Seattle radio station lowers ad load to Internet-radio level

KNDD promise

One of the key differentiators of streaming music and online radio is relatively low “spot load” — the amount of commercial time in a hour — compared to broadcast radio. A terrestrial station in Seattle is created broadcast buzz today with an announcement that it will dramatically reduce its commercial load, approaching the level of Internet radio.

Entercom station KNDD (“The End”) informed its listeners that it was cutting its commercial load in half, responding to a listener survey conducted last year. The announcement took the form of a pledge: “The 2 Minute Promise.”

“You also told us that there are too many commercials on the radio, and the commercial breaks take too long,” Program Director Garett Michaels wrote on the station website. “We heard you, and we’re going to do something about it. Starting now, we will take half of our commercials off the air, and we’ll never play more than 2 minutes of commercials at a time.”

KNDD makes an innovation claim, saying it is the first radio station in the country to reduce ads so drastically and publicly.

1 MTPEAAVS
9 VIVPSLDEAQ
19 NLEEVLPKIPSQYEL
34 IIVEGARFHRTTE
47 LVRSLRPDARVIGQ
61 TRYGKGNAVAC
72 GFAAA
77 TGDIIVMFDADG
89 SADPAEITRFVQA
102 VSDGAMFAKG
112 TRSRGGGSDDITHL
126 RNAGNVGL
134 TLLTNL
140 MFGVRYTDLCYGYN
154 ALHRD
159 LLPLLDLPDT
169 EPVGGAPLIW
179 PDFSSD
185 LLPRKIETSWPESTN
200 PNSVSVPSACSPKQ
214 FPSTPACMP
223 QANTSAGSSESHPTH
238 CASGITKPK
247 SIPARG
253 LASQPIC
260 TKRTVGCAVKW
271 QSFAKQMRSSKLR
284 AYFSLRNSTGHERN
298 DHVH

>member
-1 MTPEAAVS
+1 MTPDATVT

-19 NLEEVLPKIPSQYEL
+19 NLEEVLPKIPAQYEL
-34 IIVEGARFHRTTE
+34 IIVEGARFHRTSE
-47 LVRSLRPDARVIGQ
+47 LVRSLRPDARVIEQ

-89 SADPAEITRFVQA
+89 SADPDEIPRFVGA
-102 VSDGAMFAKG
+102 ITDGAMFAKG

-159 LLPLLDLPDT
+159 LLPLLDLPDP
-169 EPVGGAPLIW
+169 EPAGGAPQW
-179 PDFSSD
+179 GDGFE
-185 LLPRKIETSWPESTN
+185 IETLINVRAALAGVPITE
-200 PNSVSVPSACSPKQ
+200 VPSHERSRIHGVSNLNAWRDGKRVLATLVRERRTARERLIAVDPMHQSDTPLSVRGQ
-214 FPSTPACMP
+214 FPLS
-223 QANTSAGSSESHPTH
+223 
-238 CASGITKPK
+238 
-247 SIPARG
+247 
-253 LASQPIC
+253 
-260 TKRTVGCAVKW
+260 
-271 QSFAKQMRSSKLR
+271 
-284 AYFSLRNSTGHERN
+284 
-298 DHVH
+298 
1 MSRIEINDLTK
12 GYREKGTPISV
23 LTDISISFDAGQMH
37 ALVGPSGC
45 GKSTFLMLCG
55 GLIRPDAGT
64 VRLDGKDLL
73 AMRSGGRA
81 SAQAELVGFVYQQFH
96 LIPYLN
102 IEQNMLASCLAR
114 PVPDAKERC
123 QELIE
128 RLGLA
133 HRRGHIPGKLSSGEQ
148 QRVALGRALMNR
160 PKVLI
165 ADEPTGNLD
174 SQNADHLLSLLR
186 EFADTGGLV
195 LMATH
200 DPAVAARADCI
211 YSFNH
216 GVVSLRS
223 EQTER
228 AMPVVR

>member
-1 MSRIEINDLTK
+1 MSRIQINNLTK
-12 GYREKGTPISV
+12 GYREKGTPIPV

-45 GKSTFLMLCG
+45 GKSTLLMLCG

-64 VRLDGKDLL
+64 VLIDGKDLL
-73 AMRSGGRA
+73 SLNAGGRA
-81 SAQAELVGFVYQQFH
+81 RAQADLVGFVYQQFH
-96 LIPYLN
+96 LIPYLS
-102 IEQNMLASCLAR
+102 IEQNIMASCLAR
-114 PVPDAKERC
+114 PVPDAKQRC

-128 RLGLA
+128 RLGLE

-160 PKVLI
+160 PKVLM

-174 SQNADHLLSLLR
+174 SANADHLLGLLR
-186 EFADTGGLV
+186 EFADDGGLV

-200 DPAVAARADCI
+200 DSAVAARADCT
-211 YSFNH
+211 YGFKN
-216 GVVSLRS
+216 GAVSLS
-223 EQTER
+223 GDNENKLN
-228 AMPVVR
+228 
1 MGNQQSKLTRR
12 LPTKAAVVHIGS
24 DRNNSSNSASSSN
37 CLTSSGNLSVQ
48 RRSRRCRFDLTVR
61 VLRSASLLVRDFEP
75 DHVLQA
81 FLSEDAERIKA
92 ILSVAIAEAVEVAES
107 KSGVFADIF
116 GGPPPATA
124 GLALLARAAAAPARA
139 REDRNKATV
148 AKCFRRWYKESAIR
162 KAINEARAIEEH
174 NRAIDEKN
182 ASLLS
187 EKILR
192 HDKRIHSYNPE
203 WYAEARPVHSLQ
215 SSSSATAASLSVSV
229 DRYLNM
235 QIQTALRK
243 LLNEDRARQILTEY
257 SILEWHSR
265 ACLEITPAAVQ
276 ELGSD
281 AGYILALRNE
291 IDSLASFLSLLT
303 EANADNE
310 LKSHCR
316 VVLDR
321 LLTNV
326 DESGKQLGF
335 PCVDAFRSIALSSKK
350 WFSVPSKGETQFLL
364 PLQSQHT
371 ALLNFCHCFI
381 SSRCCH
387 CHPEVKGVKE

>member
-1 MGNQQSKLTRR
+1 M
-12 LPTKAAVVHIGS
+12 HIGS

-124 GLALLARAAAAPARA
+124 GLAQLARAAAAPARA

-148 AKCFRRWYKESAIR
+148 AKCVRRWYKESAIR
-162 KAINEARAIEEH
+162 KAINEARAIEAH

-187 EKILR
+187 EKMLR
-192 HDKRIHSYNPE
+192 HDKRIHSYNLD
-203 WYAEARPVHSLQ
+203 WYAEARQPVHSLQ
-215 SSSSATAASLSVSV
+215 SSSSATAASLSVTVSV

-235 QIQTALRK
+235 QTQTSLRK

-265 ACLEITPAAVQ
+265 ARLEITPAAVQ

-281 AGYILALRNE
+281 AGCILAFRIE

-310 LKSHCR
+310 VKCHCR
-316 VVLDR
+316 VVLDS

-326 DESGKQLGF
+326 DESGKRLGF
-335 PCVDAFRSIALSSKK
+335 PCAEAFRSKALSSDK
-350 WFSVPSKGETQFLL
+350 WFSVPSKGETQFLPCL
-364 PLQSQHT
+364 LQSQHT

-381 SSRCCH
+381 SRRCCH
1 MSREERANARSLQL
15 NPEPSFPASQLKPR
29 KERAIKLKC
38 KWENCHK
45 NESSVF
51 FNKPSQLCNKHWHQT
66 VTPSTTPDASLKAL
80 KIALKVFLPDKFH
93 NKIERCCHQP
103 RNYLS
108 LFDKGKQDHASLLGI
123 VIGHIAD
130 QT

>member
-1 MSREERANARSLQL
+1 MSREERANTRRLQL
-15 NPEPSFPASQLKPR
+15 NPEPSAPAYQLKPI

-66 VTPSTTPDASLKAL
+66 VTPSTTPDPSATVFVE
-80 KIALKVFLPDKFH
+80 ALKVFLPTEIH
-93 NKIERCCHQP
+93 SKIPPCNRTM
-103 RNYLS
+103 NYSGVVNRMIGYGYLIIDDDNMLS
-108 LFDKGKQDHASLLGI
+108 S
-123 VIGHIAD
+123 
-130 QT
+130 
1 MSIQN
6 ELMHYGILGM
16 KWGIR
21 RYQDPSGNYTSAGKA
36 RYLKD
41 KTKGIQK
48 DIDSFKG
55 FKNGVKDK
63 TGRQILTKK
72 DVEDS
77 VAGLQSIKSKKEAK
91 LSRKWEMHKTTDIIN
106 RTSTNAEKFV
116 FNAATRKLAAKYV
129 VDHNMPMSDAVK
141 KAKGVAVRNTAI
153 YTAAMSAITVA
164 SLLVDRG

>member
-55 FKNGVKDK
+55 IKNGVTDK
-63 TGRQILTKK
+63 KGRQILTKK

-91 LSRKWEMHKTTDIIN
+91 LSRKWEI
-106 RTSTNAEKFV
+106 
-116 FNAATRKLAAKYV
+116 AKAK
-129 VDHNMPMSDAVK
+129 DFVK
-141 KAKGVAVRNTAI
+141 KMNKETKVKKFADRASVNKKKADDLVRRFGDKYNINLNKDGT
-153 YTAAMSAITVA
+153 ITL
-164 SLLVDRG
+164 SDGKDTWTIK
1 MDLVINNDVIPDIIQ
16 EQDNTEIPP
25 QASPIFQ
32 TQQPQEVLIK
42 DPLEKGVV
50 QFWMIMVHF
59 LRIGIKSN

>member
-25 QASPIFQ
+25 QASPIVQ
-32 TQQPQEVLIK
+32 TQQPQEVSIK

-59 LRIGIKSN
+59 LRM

How does the new commercial load stack up against Pandora, the market-leading Internet radio outlet? According to Radio Ink, KNDD’s new hourly load will be six minutes (half of the previous 12-minute loads, which was presented in two six-minute blocks per hour). Recently, investment firm Canaccord Genuity measured Pandora’s spot load in May at 2.5 minutes, down from three minutes/hour in April. In our anecdotal experience, Pandora’s ad load might vary with user behavior; we have noticed, for example, that ads are triggered by song skips.

Whether KNDD’s new ad schedule exactly matches Pandora or any other online-radio spot load, the station is pitching the daring experiment as a new standard for broadcast radio: “The 2 Minute Promise is a bold, unconventional and groundbreaking way to present radio and The End will be the first station in the country to do this.”


Brad Hill


  1. So have they doubled the spot rates? What about existing 52-week buys?

  2. Seems to me you can charge more with less inventory. The big selling point is going back to basics. Their spot may actually be heard! And isn’t that whet they all want not bundled with 12 other spots?

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